Ballot Ready, a nonpartisan site, thoroughly researches candidates and referendums on ballots specific to voters’ locations. The site lays out the background of candidates and measures, allowing voters to weigh benefits and costs in a simplified fashion. Voters can fill out a sample ballot ahead of time and either print a copy of it or bring it with them on their phone for election day. Ballot Ready also allows the option of joining an email list that sends out notifications for upcoming elections. While the site gives helpful background information, it doesn’t endorse candidates or give recommendations on how to vote on referendums.

“I use Ballotpedia to condense some policy questions into more readable and impactful formats and to research candidates. I also discuss voting with my friends and family,” said Wood.

Ballotpedia is a nonprofit that provides an online “encyclopedia of American politics and elections,” according to its website. The site has over 27,600 articles written by their staff of professional election analysts, writers and researchers, with content covering topics such as ballot measures, fact checking, public policy and more.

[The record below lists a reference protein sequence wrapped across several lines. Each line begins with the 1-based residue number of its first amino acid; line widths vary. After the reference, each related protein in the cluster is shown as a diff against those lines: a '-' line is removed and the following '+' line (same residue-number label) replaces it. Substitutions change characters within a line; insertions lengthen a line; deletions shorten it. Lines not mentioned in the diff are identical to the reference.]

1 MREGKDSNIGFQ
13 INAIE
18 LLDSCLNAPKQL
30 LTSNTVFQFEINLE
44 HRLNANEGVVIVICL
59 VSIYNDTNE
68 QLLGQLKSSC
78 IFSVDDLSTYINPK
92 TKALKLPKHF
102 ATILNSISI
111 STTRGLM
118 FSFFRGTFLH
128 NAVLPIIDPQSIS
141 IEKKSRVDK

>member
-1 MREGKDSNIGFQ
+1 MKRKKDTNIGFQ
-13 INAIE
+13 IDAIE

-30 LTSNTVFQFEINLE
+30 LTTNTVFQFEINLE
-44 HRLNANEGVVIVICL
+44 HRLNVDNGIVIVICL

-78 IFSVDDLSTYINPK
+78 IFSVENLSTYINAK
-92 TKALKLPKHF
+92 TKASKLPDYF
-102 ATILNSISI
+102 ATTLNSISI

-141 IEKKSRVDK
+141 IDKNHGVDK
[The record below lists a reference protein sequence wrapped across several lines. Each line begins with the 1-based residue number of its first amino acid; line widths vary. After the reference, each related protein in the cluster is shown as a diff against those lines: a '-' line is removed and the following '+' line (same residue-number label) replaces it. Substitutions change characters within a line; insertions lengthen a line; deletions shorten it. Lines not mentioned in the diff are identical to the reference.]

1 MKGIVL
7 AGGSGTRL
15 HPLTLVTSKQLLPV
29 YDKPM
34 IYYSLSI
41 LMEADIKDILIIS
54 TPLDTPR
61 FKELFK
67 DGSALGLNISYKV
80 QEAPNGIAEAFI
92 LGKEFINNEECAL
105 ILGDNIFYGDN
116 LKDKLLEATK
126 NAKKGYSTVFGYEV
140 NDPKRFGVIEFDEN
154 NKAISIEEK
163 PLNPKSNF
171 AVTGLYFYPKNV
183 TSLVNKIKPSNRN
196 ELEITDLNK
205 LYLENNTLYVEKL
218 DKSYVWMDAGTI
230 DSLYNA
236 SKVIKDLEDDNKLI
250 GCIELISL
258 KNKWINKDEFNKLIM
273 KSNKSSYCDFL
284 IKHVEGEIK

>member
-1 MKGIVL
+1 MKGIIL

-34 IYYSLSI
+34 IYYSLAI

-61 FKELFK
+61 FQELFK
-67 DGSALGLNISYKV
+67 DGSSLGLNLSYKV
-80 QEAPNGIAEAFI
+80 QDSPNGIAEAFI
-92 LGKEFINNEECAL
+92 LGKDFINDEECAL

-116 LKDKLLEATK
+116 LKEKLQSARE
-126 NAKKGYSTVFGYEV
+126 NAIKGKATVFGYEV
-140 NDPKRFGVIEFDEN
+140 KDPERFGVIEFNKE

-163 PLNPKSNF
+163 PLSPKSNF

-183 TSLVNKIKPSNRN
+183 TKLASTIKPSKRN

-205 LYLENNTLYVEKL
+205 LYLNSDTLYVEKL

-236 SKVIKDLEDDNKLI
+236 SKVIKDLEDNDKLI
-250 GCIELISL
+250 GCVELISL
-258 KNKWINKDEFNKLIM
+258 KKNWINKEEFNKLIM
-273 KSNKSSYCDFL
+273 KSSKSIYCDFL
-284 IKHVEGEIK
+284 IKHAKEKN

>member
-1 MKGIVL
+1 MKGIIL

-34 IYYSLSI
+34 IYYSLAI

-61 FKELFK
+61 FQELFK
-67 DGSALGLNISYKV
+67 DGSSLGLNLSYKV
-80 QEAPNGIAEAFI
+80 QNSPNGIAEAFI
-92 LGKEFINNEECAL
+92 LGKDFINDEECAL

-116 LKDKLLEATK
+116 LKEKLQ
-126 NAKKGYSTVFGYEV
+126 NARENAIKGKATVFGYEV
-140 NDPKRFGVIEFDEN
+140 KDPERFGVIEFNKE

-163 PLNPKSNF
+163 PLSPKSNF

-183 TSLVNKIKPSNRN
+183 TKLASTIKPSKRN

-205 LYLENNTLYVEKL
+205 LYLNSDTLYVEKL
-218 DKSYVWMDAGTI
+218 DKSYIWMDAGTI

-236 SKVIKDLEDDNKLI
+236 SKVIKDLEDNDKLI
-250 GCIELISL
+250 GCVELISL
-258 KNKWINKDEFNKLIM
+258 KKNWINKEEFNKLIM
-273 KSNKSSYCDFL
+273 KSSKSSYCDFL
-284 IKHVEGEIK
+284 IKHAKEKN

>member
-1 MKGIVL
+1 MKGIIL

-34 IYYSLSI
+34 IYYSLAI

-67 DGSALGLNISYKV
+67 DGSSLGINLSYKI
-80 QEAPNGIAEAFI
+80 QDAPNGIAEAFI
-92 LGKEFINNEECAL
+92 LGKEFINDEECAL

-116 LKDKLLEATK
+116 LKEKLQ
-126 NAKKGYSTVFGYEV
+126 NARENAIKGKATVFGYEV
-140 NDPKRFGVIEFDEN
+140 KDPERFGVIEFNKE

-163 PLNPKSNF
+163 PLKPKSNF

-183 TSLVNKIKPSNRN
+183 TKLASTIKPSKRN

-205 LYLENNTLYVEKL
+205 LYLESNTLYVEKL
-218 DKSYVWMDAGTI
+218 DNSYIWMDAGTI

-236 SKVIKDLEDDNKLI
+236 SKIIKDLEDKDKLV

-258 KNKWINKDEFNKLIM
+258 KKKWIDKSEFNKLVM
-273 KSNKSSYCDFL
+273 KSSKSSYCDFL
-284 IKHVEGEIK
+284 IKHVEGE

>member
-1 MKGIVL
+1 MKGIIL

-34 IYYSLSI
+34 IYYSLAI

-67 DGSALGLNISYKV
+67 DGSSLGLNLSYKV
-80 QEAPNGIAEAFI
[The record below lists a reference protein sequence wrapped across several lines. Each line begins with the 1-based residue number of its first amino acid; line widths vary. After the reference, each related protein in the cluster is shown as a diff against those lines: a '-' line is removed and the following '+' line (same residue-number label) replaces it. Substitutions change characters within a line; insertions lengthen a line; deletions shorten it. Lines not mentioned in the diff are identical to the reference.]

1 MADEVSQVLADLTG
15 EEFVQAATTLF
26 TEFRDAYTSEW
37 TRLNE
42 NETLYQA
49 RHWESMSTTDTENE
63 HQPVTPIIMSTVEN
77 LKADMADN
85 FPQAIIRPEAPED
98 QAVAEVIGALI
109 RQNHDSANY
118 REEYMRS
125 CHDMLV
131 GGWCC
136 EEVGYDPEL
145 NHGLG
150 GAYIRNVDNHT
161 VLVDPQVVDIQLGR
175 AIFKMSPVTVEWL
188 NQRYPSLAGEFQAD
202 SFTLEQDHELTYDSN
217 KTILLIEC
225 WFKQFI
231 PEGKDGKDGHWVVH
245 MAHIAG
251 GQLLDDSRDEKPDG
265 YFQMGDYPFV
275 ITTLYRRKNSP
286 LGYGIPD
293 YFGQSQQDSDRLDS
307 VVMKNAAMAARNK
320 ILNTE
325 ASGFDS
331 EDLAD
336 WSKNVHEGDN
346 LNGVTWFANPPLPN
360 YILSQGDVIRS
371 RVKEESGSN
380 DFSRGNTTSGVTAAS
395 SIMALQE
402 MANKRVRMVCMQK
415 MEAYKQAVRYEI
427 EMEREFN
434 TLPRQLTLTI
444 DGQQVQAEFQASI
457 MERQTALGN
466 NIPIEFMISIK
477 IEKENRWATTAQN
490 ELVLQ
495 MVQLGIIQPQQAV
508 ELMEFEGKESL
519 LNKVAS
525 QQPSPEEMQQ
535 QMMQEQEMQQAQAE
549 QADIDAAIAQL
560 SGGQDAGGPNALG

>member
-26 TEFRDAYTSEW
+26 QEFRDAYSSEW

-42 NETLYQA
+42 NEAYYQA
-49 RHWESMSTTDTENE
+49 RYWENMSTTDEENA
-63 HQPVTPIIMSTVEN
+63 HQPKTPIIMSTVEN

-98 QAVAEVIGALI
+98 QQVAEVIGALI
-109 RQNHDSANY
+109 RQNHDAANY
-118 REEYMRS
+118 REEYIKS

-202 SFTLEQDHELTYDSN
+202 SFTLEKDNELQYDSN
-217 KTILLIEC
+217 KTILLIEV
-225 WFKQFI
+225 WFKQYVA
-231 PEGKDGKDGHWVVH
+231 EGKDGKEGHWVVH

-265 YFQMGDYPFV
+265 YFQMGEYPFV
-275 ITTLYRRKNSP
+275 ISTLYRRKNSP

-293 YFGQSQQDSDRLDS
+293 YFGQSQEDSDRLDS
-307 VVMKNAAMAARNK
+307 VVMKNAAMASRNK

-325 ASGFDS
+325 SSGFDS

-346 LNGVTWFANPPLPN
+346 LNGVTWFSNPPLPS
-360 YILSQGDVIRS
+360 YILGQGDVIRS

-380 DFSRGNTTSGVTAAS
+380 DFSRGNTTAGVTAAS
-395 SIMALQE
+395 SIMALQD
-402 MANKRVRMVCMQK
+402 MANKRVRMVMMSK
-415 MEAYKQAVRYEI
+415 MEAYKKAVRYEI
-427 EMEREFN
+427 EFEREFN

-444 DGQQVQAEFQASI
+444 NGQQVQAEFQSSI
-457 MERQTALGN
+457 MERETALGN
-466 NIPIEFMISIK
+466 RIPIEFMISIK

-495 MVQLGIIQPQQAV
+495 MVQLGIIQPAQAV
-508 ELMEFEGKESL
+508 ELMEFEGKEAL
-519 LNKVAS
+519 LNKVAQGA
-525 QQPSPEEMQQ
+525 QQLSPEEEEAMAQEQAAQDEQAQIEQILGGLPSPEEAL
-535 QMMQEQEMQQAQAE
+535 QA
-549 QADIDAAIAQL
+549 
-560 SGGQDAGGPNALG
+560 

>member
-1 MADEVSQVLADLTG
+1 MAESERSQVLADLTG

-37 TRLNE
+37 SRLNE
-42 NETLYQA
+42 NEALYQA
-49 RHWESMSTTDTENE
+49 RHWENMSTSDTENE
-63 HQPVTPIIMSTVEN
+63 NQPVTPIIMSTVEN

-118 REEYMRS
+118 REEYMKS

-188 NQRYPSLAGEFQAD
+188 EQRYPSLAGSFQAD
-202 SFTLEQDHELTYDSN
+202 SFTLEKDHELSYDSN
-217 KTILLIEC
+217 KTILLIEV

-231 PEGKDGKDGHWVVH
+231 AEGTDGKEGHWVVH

Another nonpartisan resource is Vote Smart, an organization run by volunteers who, according to their website, don’t accept financial assistance from groups supporting or opposing candidates or issues. The site provides the Vote Easy quiz to help match candidates to individuals’ interests.

The League of Women Voters of California, also a nonpartisan organization, makes ballot recommendations based on study and consensus among its members, according to its website. In addition, The League provides explanations and evaluations of the pros and cons of propositions.

Some local news papers, such as the SF Chronicle, also make endorsements and recommendations. The SF Chronicle is a left-leaning newspaper, according to All Sides, an organization that collects bias ratings from readers across the political spectrum. Endorsements by the SF Chronicle are made by the editorial board or the publisher, editors and writers of the opinion staff, according to an explanation by John Diaz, a staff writer for the newspaper.

Choosing how to vote based on recommendations from a selection of these resources is a good start, and for some it may be all that’s manageable. For those who have the curiosity and time to delve deeper and do some of their own research, there are many other organizations and resources that provide more detailed information.